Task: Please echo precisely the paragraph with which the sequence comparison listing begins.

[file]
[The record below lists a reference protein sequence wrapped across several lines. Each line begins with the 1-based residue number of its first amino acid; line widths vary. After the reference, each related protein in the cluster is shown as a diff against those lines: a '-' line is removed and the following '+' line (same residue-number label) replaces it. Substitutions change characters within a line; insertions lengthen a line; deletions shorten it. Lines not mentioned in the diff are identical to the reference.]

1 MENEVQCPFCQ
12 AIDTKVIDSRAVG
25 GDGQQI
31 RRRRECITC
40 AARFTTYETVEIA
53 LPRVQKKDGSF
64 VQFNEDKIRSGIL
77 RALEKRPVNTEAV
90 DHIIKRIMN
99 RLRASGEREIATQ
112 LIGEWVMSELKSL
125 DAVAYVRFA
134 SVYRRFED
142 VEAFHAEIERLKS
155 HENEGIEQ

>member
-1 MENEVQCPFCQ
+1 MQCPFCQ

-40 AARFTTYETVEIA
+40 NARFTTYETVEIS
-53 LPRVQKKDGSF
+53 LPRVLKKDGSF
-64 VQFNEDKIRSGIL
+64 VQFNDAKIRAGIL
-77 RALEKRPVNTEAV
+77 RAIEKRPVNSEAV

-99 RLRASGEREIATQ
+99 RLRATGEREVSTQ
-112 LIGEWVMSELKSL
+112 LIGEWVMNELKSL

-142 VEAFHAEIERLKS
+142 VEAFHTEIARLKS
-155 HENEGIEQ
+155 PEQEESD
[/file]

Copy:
[The record below lists a reference protein sequence wrapped across several lines. Each line begins with the 1-based residue number of its first amino acid; line widths vary. After the reference, each related protein in the cluster is shown as a diff against those lines: a '-' line is removed and the following '+' line (same residue-number label) replaces it. Substitutions change characters within a line; insertions lengthen a line; deletions shorten it. Lines not mentioned in the diff are identical to the reference.]